Extech DL160 Dual Input AC Voltage/Current Datalogger

The Extech Input AC Voltage/Current Datalogger simultaneoulsy measures two AC voltage inputs or two AC current inputs.

Features

  • Datalogs up to 256,000 readings
  • LCD indicates time/date, current readings and min/max
  • Readings can be downloaded to PC via the USB interface
Your Price $351.99
Usually ships in 1-2 weeks
Extech
Free Lifetime Tech SupportFree Lifetime Tech Support
Free Ground ShippingFree Ground Shipping
ImagePart#Product DescriptionPriceStockOrder
Extech DL160 Dual Input AC Voltage/Current DataloggerDL160 Dual input true RMS AC voltage/current datalogger
$351.99
Usually ships in 1-2 weeks

The Extech Dual Input True RMS AC Voltage/Current Datalogger simultaneously measures two AC voltage inputs or two AC current inputs, or one AC voltage and one AC current input. The instrument datalogs up to 256,000 readings with user programmable sampling rates from 1 second to 24 hours. Readings can be downloaded to a PC via the USB interface and analyzed using the included software or exported to a spreadsheet. The LCD screen indicates time/date, current readings, and max/min data points.

  • AC current range: 10 to 200A
  • AC current resolution: 0.1A
  • AC current basic accuracy: ±(2% rdg ± 1A)
  • AC voltage range: 10 to 600V
  • AC voltage resolution: 0.1V
  • AC voltage basic accuracy: ±(2% rdg ± 1V)
  • Memory: 256,000 points
  • Sampling rate: 1 second to 24 hours
  • PC interface: USB includes software
  • Power: 4 x AAA batteries
  • Dimensions: 4.5 x 2.5 x 1.3" (114 x 63 x 34mm) 
  • Weight: 8.7oz (248g)
  • (1) Datalogger
  • (4) AAA batteries
  • (2) Memory 2032 button batteries
  • (1) Universal AC adapter
  • (2) Current sensor modules
  • (2) Voltage sensor modules
  • (2) Sets of test leads
  • (2) Sets of alligator clips
  • (1) USB cable
  • (1) Softare CD-ROM, for use with Windows OS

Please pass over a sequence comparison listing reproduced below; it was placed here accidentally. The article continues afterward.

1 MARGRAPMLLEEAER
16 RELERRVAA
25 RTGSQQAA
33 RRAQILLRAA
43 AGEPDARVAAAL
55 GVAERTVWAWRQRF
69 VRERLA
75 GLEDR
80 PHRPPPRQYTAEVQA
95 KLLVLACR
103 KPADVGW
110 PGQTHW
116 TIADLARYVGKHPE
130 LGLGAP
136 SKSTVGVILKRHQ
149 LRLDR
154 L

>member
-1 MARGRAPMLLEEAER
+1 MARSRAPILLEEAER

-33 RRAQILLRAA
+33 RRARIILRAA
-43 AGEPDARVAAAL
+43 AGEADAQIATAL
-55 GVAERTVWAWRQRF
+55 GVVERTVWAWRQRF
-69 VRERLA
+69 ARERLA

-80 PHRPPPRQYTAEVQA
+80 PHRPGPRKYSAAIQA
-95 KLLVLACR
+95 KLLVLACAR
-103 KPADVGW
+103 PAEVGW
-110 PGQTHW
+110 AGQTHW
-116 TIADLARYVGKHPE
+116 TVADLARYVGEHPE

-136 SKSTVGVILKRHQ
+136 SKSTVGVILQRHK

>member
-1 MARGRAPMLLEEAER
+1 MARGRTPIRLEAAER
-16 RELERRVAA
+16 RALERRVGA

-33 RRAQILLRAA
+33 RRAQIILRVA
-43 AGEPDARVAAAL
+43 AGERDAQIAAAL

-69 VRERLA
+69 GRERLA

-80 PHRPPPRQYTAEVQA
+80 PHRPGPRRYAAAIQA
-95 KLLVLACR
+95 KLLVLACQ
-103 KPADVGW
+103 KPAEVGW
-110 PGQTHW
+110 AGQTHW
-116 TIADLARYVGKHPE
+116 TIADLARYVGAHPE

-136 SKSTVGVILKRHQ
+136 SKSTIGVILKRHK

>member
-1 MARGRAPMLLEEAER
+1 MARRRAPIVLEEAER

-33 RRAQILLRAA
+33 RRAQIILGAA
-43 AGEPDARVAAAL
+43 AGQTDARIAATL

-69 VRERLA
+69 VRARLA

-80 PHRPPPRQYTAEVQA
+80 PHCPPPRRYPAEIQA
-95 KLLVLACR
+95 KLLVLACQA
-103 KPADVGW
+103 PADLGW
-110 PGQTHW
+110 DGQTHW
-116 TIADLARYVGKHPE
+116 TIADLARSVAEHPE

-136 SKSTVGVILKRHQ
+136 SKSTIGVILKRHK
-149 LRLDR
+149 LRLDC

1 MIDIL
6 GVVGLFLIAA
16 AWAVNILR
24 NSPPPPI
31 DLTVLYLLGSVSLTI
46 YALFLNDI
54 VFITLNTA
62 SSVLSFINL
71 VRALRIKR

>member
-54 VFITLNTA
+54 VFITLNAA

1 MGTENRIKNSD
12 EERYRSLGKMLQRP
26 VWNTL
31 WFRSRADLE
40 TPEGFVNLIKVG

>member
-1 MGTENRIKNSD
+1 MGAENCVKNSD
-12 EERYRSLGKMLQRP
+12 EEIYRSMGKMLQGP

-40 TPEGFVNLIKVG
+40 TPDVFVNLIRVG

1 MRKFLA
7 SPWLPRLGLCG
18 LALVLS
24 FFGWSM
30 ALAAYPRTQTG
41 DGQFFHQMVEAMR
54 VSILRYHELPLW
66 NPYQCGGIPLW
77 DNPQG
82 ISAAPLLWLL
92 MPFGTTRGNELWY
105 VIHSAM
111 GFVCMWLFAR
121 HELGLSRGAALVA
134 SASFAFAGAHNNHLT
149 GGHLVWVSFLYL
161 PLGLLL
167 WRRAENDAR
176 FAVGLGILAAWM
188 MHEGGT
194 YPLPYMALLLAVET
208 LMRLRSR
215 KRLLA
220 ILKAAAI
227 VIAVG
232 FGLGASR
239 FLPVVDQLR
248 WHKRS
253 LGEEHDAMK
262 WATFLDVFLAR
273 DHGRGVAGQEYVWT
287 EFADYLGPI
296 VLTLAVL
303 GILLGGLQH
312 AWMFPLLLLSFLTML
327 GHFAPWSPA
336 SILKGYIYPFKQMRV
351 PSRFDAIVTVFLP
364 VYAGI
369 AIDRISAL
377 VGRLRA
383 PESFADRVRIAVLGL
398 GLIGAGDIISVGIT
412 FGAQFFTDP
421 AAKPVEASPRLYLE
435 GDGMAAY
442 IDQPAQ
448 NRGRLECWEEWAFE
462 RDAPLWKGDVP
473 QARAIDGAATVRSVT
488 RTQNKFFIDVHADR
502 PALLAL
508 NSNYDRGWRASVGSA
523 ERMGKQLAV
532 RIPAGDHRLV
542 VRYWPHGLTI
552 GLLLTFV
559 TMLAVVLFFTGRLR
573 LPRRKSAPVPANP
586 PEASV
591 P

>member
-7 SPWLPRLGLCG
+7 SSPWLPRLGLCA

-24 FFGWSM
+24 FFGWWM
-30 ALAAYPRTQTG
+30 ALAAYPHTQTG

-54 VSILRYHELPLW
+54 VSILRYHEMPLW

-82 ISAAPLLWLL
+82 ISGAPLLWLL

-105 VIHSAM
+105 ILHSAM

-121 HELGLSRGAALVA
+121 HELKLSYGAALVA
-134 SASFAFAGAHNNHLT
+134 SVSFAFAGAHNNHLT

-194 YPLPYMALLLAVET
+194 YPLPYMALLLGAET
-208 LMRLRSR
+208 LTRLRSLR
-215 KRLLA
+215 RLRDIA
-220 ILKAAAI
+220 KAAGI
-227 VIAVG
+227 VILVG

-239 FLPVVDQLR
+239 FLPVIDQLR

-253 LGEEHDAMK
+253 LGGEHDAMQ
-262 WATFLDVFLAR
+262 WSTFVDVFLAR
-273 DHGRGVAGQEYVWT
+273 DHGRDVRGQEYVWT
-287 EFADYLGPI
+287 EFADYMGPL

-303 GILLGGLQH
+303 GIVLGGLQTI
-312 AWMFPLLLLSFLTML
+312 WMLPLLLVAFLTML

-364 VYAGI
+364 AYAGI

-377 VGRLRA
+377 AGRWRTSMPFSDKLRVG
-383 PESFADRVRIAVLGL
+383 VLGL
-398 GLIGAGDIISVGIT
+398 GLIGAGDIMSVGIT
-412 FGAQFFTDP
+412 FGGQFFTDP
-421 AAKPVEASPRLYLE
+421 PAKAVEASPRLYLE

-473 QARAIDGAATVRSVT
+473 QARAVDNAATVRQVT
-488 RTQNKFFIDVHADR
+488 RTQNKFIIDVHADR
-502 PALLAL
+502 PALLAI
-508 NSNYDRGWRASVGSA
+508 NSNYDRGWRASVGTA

• (1) Carrying case
Questions & Answers
No Questions
Please, mind that only logged in users can submit questions

In The News

Coe College Wilderness Field Station Features Education, ARUs and Avian Research

If someone speaks to Jesse Ellis, Assistant Professor of Biology at Coe College and Director of the Wilderness Field Station, they might get interrupted; by a blue-headed vireo. “Bird songs are a big part of data gathering for research here,” says Ellis. “We use automated recording units (ARUs) to record wilderness sounds, especially sounds made by birds and frogs.” The Wilderness Field Station is a teaching-oriented facility. “In addition to our annual summer classes, we also conduct bird studies here including bird counts in transects, and researchers from other colleges come here to do multiple lake samplings,” Ellis adds.

Read More

Digital Mayfly Data Logger Sensor Stations Monitoring Watersheds

For most humans, mayflies seem like a nuisance, hovering over the waterways as we try to enjoy them. However, for anyone hoping to monitor the health of watersheds, mayflies are important aquatic species—and now, a digital version of the mayfly is helping some scientists keep an eye on the water. Research scientist Dr. Scott Ensign , who serves as Assistant Director of the Stroud Water Research Center , spoke to EM about how the digital mayfly technology developed. “ Shannon Hicks is the engineer who started developing the Mayfly six or seven years ago,” explains Dr. Ensign.

Read More

Solar and Wind-Powered, Algae Tracking Boat Trialed in Florida

Time is of the essence when it comes to tracking algal blooms, and people everywhere are looking for solutions. In Florida, scientists from Florida Atlantic University Harbor Branch Oceanographic Institute (HBOI) recently trialed a solar-powered, algae-tracking sail boat developed by Navocean , Inc. Dr. Jordon Beckler of Florida Atlantic University (FAU) directs HBOI's Geochemistry and Geochemical Sensing Lab and spoke to EM about the trials and the boat. "This boat is so amazing when you see it in action," remarks Dr. Beckler. "Navocean originally contacted me a few years back about a demonstration when I was over at my previous institution in West Florida, and we brainstormed some scenarios for employing the boat for harmful algae bloom monitoring.

Read More